We also made a special announcement about the music from Feedback. Go check it out, you'll be able to support Feedback, and listen to all the great songs from Season 1!

Thursday, January 14, 2016

Ottawhat 87 | Pablo Juarez (January 14)

This week's Ottawhat includes our interview with Pablo Juarez. He spent the last 15 months in Australia and had a ton of great stories about his travel adventures!

Wednesday, January 13, 2016

Losing Weight, When You're Lazy (January 13)

"Play to your strengths" is the advice given to Harry Potter during the Triwizard Tournament, and it's invaluable insight is applicable not just to facing dragons in a magical school.

When I set out to improve my health last summer, I knew it would take more than some kind of amazing burst of willpower. I was going to have to change some of my habits, and try to control my worst impulses, like the one to eat an entire pizza in one sitting. I didn't buy any expensive supplements or go on a strict nutrition plan. I didn't count calories, or even consider any individual food as being off limits.

What I did end up doing, starting in July of 2015, was make a commitment to eating less, and to exercising more. In making that commitment, I had a few things I liked doing built-in to my schedule to jump start my new diet and lifestyle. The biggest thing I did was to start biking to and from work every day, about 7 km each direction, unless it was pouring rain.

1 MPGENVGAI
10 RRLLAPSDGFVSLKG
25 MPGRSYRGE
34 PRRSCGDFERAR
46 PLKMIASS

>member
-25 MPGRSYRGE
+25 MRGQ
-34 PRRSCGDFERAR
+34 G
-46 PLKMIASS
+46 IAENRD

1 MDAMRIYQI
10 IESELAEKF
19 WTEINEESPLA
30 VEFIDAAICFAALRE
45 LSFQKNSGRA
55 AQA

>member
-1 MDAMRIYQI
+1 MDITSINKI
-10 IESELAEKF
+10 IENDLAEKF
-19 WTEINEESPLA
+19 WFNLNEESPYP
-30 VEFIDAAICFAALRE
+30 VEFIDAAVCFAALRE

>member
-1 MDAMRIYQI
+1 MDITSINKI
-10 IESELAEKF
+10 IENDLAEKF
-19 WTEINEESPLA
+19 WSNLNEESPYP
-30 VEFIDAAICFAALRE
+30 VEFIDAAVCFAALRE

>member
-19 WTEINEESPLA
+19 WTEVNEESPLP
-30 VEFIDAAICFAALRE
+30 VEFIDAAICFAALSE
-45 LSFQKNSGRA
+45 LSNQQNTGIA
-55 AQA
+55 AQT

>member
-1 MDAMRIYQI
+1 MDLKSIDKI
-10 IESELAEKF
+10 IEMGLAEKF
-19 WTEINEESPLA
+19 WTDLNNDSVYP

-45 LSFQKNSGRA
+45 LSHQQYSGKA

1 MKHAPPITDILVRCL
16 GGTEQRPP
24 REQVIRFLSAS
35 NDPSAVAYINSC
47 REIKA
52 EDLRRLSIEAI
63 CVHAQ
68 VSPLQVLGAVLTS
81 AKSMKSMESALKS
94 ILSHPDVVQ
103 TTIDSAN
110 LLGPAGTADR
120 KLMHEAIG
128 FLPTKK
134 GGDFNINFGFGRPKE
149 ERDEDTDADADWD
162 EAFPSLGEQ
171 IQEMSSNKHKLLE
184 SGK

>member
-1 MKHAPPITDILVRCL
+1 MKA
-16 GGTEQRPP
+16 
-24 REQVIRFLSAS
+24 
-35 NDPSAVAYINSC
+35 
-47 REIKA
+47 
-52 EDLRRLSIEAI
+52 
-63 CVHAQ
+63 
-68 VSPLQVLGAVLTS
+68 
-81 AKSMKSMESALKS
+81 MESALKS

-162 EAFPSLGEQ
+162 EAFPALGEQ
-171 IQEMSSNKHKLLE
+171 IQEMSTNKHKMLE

Really, the only other major change I made was to purchase Soylent, the food replacement I've talked about to death here, and eat only that at work. I know that I tend to eat when I'm bored, and so I would bring snacks to work and eat them throughout the day, even if I wasn't particularly hungry. By replacing that snack food with Soylent, which fills me up but which I did not crave, I was able to consume a lot less calories during the day.

Since food wasn't around, I didn't feel any strong urge to eat, and if I did, Soylent would be there to fill me up. I started losing around two pounds a week on average, but I started to notice a pattern developing. During the week, I would lose about 4-6 pounds, and then Friday through Sunday, I would gain back about 2-4 of that. My weight loss came in cycles, because as I mentioned, I have no willpower, and so I wasn't afraid to have a few slices of pizza when hanging out with friends.
The secret to weight loss: math, patterns, and patience.
After a couple of months of this pattern, where I would bike 4-5 times per week, play sports, and walk, my appetite, my waistline, and my stomach all shrank substantially. And through all of this, I never really had any strong cravings for food that I didn't satisfy. When I did snack, I was less likely to indulge as much, mainly because I just wasn't as hungry.

That's not to say I didn't get hungry. Another important part of this lifestyle was learning that it's OK to be hungry sometimes without eating. I started treating hydration more seriously, and my hunger lessened in kind. In total, from the end of August (after my honeymoon) to the beginning of December, I lost about 35 pounds.

If you look in detail at my progress, weighing myself every single day from August 20, 2015 to January 13, 2016, I have lost a total of 98 pounds in the 89 days I lost weight. On the remaining days, I gained a total of 64 pounds over 57 days. In that time, I've learned that eating a bunch of snack food, or just too much in general, like I did on many of those 57 "gain" days, is absolutely not worth the work I put in on the 89 "loss" days